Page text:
Blue Jays' Yariel Rodriguez takes his high-energy mound show on the road

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One start, as encouraging as it was, does not provide nearly enough evidence to fully make any definitive conclusions.

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One start, however, can be enough to sufficiently leave an impression.

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For Yariel Rodriguez, his second start arrives Friday night in San Diego where the Blue Jays begin a stretch that will see them play 13 games in 13 days.

At least for the start of the Jays’ road trip, all eyes will be on the Cuban free agent Rodriguez, who signed this past off-season to a five-year contract worth $32 million.

The Jays hit the road following a successful homestand that could have looked much more encouraging had they swept the New York Yankees, who came back late by taking advantage of a Toronto bullpen that was short on available arms.

Still, the Blue Jays would win all three of their series at home after losing all three to open the schedule in Tampa, Houston and the Bronx.

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When Rodriguez was given the ball to start against visiting Colorado last Saturday, he became the first Cuban-born player to start a game for the Blue Jays in club history.

From the moment he made his way from the bullpen to the mound, there was something different about Rodriguez, who oozed an energy that clearly was infectious.

He went on to show that his stuff will play in the big leagues, but it was only one start, an outing that lasted 3.2 innings, giving up one earned run, striking out six and getting a rousing ovation from the Toronto fans as he left the mound.

His fastball topped out at 97.6 mph.

Precisely where Rodriguez fits in the team’s pitching puzzle will be determined only once he’s able to piece together some kind of a sample size. In time, he may prove to be a legitimate starter. At worse, some believe he is more than capable of serving as a quality leverage reliever.

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It’s now up to Rodriguez to build on his debut and potentially cement his role as the No. 5 starter.

It will also be interesting to see if he brings that same type of energy and vibrancy on the road that he showed in abundance last week at home.

Keep in mind the long road Rodriguez had to take to reach the bigs, the many sacrifices involved, the fact he did not pitch professionally in 2023, and one might understand why the enthusiasm and appreciation was so palpable and authentic in his debut.

Toss in the swing and misses on his slider and there’s plenty of optimism surrounding Rodriquez.
In the aftermath of his debut, Rodriguez was louded for his fearlessness, his presence, his ability to control the running game and field his position.

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Granted, it was one game.

Going deeper in Friday night’s start will represent another step in his evolution and continued evaluation.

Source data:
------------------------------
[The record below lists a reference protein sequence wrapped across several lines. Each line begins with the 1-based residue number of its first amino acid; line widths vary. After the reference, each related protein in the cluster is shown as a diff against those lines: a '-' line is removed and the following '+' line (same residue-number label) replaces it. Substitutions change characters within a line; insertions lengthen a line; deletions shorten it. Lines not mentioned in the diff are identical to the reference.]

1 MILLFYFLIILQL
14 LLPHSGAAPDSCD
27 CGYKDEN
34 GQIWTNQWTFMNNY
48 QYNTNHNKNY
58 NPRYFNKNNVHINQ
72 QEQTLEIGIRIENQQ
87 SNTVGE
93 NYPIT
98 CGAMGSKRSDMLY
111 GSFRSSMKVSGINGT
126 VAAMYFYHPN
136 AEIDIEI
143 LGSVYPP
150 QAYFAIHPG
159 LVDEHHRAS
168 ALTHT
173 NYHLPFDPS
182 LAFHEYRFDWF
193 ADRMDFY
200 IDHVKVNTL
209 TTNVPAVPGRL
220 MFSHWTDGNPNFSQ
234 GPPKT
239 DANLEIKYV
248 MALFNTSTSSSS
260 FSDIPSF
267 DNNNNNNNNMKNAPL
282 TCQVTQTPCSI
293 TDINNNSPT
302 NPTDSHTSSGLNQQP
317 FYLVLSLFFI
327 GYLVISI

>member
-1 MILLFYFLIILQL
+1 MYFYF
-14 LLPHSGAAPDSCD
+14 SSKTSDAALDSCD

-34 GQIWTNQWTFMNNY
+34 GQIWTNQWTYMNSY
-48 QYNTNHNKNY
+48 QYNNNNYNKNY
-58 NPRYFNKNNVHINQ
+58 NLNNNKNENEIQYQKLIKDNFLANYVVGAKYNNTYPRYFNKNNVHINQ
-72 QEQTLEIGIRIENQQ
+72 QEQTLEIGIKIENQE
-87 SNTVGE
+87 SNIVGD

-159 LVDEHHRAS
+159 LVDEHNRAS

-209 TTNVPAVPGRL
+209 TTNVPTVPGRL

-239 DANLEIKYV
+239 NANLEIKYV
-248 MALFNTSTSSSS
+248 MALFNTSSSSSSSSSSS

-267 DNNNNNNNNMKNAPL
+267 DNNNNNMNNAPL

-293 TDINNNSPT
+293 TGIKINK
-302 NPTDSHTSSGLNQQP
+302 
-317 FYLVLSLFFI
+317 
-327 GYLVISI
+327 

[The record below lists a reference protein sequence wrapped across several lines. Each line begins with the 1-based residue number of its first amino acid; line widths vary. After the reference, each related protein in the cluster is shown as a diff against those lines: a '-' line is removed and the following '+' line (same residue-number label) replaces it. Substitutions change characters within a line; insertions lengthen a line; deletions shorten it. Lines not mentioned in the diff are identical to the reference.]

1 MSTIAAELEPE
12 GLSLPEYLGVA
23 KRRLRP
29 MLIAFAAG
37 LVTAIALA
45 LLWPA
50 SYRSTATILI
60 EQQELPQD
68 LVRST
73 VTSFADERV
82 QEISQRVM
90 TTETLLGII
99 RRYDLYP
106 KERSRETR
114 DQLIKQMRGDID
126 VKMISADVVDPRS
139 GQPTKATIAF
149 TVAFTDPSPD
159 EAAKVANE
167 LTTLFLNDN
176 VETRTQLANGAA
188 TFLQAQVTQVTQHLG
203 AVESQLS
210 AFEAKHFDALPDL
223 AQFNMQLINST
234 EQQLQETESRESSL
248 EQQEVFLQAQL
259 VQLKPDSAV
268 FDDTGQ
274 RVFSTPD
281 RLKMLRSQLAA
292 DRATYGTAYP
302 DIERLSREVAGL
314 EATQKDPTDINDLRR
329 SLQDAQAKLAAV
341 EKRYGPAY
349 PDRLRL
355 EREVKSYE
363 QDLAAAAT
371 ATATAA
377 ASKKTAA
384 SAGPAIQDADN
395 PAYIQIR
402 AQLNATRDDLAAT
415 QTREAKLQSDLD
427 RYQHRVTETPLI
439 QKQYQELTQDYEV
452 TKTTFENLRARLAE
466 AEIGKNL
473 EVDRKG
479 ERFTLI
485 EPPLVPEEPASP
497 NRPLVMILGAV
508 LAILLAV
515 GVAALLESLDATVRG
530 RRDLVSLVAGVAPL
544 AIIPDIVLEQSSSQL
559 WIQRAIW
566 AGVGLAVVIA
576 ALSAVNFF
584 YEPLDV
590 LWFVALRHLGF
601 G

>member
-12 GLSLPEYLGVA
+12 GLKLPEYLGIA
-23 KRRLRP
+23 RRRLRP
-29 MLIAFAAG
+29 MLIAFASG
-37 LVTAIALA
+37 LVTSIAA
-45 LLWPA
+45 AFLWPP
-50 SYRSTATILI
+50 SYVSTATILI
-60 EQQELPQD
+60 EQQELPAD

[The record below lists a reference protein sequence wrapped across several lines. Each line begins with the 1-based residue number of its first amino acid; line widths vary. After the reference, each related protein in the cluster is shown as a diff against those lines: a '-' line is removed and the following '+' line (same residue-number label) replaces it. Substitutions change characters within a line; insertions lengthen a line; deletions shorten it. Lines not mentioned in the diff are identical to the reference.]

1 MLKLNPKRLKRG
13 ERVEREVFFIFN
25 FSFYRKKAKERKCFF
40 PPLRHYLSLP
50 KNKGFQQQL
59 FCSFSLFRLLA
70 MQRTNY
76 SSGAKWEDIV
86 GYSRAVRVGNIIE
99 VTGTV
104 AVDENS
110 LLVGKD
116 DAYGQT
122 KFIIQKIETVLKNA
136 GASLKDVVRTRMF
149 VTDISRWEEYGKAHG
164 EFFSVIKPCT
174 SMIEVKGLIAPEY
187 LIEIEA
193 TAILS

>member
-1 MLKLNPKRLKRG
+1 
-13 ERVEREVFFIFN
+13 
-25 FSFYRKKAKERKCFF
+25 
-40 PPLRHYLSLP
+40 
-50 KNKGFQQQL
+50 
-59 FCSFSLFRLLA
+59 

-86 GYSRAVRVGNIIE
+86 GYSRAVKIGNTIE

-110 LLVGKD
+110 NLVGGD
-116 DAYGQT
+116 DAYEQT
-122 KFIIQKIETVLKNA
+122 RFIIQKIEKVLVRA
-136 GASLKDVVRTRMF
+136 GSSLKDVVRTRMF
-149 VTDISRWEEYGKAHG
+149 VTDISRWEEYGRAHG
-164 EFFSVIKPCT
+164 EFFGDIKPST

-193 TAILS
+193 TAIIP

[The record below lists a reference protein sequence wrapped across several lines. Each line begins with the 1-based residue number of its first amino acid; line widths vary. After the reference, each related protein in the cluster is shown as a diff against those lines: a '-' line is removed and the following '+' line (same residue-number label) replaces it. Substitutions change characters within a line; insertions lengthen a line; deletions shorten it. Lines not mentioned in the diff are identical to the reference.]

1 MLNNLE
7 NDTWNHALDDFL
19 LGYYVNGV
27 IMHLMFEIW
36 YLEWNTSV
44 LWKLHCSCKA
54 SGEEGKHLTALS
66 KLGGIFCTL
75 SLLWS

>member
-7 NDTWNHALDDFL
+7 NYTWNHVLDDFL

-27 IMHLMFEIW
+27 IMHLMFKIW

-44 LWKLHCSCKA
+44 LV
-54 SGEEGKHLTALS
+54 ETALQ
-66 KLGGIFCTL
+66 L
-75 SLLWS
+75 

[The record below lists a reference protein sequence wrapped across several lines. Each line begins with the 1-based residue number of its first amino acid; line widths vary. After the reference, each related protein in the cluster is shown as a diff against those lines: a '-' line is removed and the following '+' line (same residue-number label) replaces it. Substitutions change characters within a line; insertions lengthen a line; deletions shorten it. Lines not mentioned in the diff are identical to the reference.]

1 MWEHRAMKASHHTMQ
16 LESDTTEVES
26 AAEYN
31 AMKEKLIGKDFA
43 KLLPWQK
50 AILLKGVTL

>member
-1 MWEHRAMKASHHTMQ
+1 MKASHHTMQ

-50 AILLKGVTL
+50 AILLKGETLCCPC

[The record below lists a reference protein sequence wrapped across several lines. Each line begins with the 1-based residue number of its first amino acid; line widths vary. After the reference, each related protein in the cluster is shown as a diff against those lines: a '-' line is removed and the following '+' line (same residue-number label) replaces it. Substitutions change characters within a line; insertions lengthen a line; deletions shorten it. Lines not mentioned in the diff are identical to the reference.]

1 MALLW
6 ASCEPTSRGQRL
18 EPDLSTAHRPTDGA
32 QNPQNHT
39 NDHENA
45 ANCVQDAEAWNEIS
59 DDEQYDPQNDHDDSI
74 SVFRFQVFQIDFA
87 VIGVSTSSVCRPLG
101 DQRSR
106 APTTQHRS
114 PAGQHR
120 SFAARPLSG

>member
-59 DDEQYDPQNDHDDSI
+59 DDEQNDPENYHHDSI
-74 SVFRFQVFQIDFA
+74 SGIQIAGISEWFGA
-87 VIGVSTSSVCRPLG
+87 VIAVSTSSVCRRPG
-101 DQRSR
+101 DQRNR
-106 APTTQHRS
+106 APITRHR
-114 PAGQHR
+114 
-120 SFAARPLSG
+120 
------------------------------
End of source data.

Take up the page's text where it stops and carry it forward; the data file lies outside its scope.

With Kevin Gausman looking like he has rebounded from a poor start to the season following his shortened spring training, the Jays’ rotation has once again emerged as the team’s strength.
When he reared back and threw a 97.9 mph fastball on Wednesday afternoon, it was Gausman’s hardest pitch of the season.

A year ago, Gausman was a third-place finisher in American League Cy Young Award voting who struck out 237 batters over 185 innings.

Jose Berrios has bumped Gausman off the perch where staff aces reside, at least for the time being. Chris Bassitt and Yusei Kikuchi have each acquitted themselves well.

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The way Gausman pitched in the series finale versus the Bronx Bombers allowed the Jays to exhale given his previous outings, including his outing at Yankee Stadium where his velocity was alarmingly down on a cold night in the Big Apple.

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OHTANI LOOMING

Following their three-game set against the Padres, the Jays will be in Kansas City to the play the host Royals.
Then comes a highly anticipated and what will surely be a highly charged atmosphere at the Rogers Centre when Shohei Ohtani makes his Toronto debut with the L.A. Dodgers, who will be in town for a three-game set.

Jilted fans will undoubtedly give Ohtani an earful, even though the same fans cheered the Japanese star when he suited up for the L.A. Angels last season.

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In Toronto, there’s this misplaced perception that Ohtani somehow left the Jays, and their fans, stranded at the altar during free agency.

Suffice to say the what-if, the what-could-have-been and the what-wasn’t-to-be will be relived and retold during Ohtani’s visit.

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BITTER TASTE LINGERS

In many ways, not much has changed with the team or how fans view this side.

When the Jays came up short of sweeping the Yankees, manager John Schneider referenced a sour taste knowing a win would have given the team a 7-2 homestand and the obvious sweep of a divisional rival.

Fans still have a sour taste following last year’s early exit in the wild card against the Twins, the inability to acquire a middle-of-the-order bat, with all due respect to Justin Turner, the failed flirtation of Ohtani, if a legitimate pursuit even existed, the horrible start to the season when the team’s beleaguered lineup was no-hit in Houston and nearly shutout the following day until Davis Schneider’s pinch-hit heroics.

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